At most sites, the OU being assessed addresses only one or two closely related problems, and this process works reasonably well. In the Coeur d’Alene OU-3, however, there are a large number of different problems. Some, like the contamination of yards, are fairly easy to assess. Others, like the reduction of dissolved metals in the main stem of the river are much more difficult. By combining these different problems into one OU and subjecting them to the process established in the NCP, EPA must attempt to answer all the questions for all the problems before it can attempt to remedy any of them.
As a result, the agency must delay action on addressing the more tractable problems until it has all the information it needs to decide what to do about those that are less easily addressed, or, alternatively, it must propose remedies for some of the problems with inadequate information.11 In OU-3, the first option would have resulted in substantial delays—perhaps decades—in efforts to reduce human health risks while the agency collected information and conducted experiments on possible ways of solving the basin’s very complicated environmental problems. The agency adopted the second option, which allows it to begin work on reducing the human health risks but leaves substantial confusion about how it will address many of the environmental problems. It has proposed remedial actions for addressing these environmental risks, but this may have been largely a paper exercise because there is so much uncertainty about the effectiveness of the proposed remedial actions, or even whether they can be implemented. Although these considerations also exist for smaller, less complex Superfund sites, the complexity of these large geographically diverse sites like the Coeur d’Alene River basin dramatically increases the difficulty in developing workable remedies for every problem before beginning action on any of them.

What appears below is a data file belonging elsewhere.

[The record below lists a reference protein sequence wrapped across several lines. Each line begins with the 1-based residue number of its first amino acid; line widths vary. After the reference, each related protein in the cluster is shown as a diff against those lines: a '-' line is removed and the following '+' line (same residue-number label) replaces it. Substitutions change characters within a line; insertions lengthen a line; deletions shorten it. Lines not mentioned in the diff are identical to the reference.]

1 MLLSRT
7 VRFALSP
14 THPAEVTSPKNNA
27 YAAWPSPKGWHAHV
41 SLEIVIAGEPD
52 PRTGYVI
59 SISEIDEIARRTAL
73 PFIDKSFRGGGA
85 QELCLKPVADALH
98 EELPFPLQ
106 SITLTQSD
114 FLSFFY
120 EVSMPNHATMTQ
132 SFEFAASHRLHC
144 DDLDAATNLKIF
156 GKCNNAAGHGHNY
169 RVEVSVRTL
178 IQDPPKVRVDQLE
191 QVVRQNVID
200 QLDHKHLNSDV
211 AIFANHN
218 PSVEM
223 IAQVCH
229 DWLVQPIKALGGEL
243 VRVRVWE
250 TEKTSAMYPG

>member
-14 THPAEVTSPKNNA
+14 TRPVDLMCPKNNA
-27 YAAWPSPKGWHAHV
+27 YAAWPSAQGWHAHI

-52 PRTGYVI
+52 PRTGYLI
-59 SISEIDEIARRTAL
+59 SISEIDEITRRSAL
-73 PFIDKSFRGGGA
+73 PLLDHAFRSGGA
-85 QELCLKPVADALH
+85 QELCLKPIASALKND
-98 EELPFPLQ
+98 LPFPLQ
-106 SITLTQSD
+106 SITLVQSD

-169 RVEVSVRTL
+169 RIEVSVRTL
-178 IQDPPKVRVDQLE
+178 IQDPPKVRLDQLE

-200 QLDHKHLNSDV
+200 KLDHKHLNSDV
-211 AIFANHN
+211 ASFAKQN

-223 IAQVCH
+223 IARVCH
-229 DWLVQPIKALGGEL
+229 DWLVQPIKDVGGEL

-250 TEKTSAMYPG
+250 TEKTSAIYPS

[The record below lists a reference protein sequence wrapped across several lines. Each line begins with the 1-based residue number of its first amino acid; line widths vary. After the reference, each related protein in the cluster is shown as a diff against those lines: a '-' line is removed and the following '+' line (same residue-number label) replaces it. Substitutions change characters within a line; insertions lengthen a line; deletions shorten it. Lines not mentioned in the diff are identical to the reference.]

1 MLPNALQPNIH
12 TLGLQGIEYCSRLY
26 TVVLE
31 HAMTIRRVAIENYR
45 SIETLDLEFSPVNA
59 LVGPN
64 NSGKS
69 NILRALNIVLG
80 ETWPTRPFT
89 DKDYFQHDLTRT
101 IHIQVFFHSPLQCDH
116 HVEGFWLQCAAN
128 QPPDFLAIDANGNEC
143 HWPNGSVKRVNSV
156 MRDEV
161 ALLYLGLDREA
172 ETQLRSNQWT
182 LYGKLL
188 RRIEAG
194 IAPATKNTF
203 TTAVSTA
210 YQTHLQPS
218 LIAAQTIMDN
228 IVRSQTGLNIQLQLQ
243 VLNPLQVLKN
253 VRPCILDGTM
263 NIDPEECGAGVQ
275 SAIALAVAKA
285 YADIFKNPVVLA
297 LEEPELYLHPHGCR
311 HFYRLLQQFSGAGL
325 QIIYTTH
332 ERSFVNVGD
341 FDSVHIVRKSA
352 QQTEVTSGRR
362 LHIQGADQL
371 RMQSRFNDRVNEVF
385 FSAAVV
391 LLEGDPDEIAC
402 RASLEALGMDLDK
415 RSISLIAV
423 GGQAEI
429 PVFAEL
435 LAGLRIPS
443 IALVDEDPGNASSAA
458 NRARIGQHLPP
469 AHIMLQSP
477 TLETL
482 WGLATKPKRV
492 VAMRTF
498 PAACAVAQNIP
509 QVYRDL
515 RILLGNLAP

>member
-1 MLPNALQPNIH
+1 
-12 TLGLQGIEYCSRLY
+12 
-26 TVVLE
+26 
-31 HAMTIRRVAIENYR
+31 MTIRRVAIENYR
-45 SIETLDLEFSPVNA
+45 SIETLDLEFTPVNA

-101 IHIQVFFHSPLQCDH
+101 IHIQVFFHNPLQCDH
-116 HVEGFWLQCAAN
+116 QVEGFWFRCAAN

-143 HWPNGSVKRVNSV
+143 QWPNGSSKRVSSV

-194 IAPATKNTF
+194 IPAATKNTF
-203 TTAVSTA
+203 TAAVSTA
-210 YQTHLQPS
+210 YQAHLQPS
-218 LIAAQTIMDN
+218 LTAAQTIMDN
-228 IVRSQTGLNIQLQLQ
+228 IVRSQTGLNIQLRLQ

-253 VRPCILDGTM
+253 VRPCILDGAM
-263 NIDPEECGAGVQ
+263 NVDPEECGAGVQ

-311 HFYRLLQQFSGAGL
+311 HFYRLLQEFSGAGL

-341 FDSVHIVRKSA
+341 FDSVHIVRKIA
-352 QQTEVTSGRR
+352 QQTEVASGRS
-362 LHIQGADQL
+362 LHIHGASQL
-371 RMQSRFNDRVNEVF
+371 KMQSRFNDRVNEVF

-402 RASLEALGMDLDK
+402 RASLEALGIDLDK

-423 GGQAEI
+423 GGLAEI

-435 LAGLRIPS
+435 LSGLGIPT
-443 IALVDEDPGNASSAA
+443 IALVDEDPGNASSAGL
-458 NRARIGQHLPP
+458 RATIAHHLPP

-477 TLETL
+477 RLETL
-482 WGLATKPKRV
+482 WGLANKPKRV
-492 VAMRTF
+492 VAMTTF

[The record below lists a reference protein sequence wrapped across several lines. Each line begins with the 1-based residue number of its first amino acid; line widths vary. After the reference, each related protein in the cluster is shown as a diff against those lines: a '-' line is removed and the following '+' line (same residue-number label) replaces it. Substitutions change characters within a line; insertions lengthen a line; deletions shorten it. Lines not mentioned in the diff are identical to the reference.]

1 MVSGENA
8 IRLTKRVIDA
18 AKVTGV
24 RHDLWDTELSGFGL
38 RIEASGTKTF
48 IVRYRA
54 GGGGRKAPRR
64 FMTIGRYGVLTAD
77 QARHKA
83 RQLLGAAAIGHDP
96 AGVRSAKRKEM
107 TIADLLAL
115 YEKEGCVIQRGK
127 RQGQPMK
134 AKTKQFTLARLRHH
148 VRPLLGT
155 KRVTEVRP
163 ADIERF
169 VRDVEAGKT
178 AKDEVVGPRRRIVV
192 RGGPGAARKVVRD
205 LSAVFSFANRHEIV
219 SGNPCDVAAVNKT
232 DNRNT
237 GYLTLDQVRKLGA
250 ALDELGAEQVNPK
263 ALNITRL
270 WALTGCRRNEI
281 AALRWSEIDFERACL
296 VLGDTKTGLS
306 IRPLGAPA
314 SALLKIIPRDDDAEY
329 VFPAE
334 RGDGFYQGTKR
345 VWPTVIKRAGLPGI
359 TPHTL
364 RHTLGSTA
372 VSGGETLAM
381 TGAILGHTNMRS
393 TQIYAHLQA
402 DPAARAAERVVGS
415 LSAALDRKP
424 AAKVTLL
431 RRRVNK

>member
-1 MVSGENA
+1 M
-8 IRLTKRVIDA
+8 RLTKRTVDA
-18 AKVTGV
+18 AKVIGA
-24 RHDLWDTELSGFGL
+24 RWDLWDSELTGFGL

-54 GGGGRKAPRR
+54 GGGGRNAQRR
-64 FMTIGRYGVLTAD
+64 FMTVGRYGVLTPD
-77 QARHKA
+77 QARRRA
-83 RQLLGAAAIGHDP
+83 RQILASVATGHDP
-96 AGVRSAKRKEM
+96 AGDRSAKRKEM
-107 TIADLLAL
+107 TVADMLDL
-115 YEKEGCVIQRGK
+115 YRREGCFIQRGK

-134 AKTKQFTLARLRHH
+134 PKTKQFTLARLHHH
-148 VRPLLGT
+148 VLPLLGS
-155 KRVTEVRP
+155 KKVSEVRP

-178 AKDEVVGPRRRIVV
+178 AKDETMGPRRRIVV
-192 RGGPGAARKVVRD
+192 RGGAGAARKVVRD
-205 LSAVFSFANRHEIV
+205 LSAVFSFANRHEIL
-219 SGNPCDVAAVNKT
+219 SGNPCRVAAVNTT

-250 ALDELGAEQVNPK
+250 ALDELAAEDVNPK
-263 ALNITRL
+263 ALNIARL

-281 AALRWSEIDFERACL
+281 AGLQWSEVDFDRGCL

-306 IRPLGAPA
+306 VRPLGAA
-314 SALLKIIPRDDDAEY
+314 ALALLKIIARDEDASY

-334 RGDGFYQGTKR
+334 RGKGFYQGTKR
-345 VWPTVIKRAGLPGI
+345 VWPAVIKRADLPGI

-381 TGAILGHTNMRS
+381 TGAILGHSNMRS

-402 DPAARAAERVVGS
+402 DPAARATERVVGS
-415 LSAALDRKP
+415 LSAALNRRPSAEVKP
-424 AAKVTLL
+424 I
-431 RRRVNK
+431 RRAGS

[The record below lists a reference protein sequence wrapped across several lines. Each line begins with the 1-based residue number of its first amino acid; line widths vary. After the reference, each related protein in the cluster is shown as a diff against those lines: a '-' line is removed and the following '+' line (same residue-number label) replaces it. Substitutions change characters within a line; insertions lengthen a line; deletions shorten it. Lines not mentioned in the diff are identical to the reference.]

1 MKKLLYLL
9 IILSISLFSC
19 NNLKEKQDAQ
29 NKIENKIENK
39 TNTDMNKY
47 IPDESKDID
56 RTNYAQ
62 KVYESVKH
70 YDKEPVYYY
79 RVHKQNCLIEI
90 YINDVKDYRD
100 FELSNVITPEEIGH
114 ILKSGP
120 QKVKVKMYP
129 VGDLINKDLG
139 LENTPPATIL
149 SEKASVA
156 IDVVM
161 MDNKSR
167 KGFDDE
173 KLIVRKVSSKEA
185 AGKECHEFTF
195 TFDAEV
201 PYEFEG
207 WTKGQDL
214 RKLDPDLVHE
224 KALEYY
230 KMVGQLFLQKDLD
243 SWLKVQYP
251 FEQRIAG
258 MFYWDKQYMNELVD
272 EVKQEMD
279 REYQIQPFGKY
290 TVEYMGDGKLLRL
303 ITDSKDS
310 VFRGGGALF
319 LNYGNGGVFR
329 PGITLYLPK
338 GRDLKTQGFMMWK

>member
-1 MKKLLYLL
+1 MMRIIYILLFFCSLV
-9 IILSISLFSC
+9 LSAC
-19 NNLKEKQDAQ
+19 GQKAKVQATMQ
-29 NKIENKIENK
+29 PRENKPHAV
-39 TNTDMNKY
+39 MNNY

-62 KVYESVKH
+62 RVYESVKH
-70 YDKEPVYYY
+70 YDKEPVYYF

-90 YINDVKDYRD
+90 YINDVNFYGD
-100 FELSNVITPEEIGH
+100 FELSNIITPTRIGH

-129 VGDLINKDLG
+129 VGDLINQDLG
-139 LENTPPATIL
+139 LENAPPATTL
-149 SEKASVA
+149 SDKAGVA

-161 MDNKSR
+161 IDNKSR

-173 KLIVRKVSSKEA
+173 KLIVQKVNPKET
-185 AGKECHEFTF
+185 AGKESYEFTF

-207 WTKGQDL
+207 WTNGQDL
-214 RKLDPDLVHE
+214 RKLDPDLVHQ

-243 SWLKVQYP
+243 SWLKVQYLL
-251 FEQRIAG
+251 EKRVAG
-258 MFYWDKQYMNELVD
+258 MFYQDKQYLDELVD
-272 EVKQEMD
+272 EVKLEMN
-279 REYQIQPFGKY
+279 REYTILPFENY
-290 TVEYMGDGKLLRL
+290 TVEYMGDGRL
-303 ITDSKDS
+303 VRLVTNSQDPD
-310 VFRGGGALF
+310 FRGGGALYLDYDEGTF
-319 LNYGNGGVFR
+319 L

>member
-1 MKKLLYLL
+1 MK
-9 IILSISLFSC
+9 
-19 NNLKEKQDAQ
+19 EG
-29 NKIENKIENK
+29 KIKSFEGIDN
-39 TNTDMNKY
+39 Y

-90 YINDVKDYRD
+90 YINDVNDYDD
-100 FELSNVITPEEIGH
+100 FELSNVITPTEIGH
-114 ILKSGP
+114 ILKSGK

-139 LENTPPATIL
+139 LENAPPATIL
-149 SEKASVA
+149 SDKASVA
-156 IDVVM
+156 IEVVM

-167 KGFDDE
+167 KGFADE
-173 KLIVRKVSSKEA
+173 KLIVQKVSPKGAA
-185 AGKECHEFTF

This dilemma was very apparent during the committee’s informationgathering and deliberation process. Questions to EPA about specific operations or technologies noted in the selected remedy were often answered with uncertainty, as the actual process was not yet known or formally selected, and decisions were deferred to the remedial design stage. As stated
by EPA, “While the ROD establishes the general concept, intent, and goals of the remedy, RD [remedial design] and RA [remedial action] are where design and construction details are developed and implemented” (EPA 2004c). Thus, much of the effort that has gone into evaluating and costing alternatives may not be used for the final solution.12
The development of decision documents that subsequently went unused was particularly apparent in the review of environmental protection remedies. For example, little use is made of the extensive detailed analyses and development of preliminary remedial goals presented in the ecologic risk assessment in developing the selected remedy. The FS presents voluminous documentation and goes to great lengths to select, document, cost, and compare five alternative strategies. However, none of these remedies was selected. The ROD selects a remedial strategy that may or may not be conducted owing to on-the-ground considerations. This is not a fault of EPA but rather an artifact of the Superfund process that requires development of decision documents in this fashion, in an environment not conducive to encompassing descriptions and predictions.